- Review Price: £387.00
If you need to print pages bigger than A4, the price of a suitable ink-jet printer climbs sharply. The economies of scale don’t apply in the same way on these machines and this Canon i9950, intended for semi-pro photographers or well-heeled home customers, comes in at well over three times the price of an equivalent A4 printer.
The design of the i9950 is all about curves. The wide carriage is housed in a semi-circular case, with complex paper feed and paper output trays to hold paper on the way in and out. The output tray is a four-element, telescopic assembly, which can be moved vertically upwards to enable a CD carrier to be positioned under the print head. The printer can cope with specially coated CD blanks and paper from 15 x 10cm, through A4 to A3+, which enables a full-bleed A3 page.
There are only two control buttons on the i9950, for power and paper feed, but there’s also a PictBridge socket, so you can use the printer with a compatible camera, without the need for a PC connection. At the back are USB 2.0 and Firewire sockets, though the Firewire connection can only be used with Canon’s Mac drivers, which is a shame.
The unique thing about this range of Canon printers is its eight-colour print technology. As well as photo-cyan and photo-magenta inks, common as add-ons to the basic four-colour CMYK set in photo printers, the i9950 introduces red and green inks, to increase the colour gamut (range of printable colours) in these two colour spaces.
All these inks are dye-based and all are printed in tiny 2pl drops from the permanent print head, which contains 6,144 separate nozzles. Each of the ink cartridges can be fitted and replaced independently, which should give you good economy, and they simply click into place in the head carrier. On typical print subjects, they’ll all be used at different rates, so separate inks are important.
The usual ‘install drivers and support software and plug in printer’ regime gets you up and running and there a good set of support applets supplied by Canon. These cover basic photo editing and label production, but you’re going to need something more expansive, like Photoshop or Paint Shop Pro, for serious tweaking prior to printing.
Canon claims the i9950 can print a full-bleed A3 page in 65 seconds; an impressive claim. We tried printing an A3 image on plain paper and at standard print quality, but couldn’t better 1 minute 31 seconds. Photo printing takes longer still, with an A3 print completing in just over 4 minutes.
Using our standard test pieces, we completed the five page text document in 1:37, the text and graphics page in 27 seconds and a 15 x 10cm photo print in 51 seconds. These times are in the middle of the field for modern photo printers.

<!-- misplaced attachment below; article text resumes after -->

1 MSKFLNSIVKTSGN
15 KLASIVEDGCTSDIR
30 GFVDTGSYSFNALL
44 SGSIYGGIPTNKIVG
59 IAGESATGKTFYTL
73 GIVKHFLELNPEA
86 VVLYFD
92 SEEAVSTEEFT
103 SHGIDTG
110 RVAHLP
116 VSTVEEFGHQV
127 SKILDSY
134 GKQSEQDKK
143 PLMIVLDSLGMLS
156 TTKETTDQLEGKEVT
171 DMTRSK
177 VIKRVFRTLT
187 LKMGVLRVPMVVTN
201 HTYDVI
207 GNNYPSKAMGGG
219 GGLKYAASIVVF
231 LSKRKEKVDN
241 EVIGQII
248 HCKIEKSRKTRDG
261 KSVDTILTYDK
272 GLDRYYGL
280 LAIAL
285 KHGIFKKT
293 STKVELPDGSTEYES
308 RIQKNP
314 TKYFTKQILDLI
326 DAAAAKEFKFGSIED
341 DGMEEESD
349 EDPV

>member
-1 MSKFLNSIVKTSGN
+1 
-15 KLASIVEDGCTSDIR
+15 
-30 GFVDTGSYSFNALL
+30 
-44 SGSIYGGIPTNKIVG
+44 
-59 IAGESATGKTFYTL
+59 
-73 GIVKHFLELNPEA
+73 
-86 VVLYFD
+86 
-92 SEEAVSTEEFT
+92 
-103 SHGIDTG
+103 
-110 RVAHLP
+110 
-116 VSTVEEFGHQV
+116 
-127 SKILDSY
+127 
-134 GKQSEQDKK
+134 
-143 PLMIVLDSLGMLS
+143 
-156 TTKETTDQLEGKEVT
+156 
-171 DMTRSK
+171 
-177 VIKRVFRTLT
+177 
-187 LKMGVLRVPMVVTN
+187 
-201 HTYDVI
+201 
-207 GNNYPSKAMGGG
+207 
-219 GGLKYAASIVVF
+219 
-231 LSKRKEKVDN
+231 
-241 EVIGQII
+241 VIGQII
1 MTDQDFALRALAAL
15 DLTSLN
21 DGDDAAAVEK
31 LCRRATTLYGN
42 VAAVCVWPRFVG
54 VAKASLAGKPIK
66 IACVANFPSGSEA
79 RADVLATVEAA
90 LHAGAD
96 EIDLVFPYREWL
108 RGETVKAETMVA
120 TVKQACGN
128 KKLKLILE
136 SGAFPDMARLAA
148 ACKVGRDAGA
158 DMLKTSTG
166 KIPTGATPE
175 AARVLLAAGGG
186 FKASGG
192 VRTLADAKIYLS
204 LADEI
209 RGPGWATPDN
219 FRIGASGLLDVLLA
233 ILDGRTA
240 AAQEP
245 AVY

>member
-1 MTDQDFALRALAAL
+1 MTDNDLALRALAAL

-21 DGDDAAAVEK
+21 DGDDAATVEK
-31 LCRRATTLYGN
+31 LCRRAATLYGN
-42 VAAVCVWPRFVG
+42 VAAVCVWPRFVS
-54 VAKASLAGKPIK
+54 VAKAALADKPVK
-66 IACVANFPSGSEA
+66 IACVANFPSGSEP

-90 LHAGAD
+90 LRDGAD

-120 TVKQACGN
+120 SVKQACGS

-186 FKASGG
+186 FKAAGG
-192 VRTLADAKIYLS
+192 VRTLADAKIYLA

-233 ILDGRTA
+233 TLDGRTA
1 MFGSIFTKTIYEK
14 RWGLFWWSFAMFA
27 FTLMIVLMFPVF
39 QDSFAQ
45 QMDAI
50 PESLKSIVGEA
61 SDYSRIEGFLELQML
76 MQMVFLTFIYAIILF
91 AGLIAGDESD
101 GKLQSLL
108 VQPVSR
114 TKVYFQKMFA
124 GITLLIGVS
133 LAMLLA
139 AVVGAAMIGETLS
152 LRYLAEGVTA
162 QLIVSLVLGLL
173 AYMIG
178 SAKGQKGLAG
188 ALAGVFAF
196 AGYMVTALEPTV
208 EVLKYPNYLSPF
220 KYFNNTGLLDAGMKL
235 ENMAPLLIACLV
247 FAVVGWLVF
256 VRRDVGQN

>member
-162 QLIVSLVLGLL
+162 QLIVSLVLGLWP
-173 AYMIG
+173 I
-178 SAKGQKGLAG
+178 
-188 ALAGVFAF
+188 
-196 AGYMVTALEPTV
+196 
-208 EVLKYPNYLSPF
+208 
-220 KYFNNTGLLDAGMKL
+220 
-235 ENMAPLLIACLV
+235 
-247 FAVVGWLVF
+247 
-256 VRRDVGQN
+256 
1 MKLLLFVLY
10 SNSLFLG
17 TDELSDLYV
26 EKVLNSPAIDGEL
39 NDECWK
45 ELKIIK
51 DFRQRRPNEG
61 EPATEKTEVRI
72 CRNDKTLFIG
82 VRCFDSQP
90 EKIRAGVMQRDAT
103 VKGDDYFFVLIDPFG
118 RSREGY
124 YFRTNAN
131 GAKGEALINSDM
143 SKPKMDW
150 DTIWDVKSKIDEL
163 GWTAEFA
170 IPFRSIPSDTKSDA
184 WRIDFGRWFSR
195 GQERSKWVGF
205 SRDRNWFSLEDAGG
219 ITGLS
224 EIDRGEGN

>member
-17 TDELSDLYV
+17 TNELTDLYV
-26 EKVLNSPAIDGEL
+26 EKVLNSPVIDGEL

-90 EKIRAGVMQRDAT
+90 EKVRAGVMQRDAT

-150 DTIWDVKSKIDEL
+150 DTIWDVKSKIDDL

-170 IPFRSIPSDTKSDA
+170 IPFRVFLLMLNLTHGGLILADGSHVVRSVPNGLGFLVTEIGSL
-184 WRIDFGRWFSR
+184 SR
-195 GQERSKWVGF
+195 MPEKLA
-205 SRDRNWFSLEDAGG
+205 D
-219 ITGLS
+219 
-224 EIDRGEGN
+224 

Print quality is very good. The two extra colours in the ink-set do produce richer greens and reds, so you get more saturated colours for both landscapes and portraits. The very fine drop size means there’s a high degree of detail in photo reproductions, too, and the light tones of the photo-cyan and photo-magenta inks – one sixth of the density of the standard cyan and magenta inks – keep skies light and smoothly gradated.
The cost of running an ink-jet printer will always depend on the prices you can find for the ink cartridges and paper. Printing five per cent of each of the eight colours in this machine results in a 40 per cent cover page so we’ve halved the overall cost. This gives you a direct comparison with other printers we’ve tested, which produce 20 per cent colour from their four-colour systems.
We found the PR-101 A4 glossy paper at just £7.87 for 50 sheets at Amazon.co.uk, which is a very good price. With the cartridges at £6.20 each and under test producing 450 pages or so – a lot more than Canon’s estimate – we get page costs of 1.86p for five per cent black and 13.4p for 20 per cent colour. Both these figures are particularly good, so long may Amazon continue with this paper price.
If you move to A3 or A3+ paper, you’re paying more, proportionally, than for A4, but then you’re probably printing to sell, and you can factor in the costs in your selling price.
The i9950 is a fine printer, with excellent colour rendition for a machine in this price range. This is due to the extra green and red inks in its eight-colour ink set. It prints reasonably quickly, though not as fast as Canon claims, and has the versatility to handle a wide range of paper sizes. At current consumable prices, it’s also cheap to run, so must be well up the short-list of anybody looking for an A3+ photo printer, at the semi-pro level.
Score in detail
Print Speed 8
Print Quality 9
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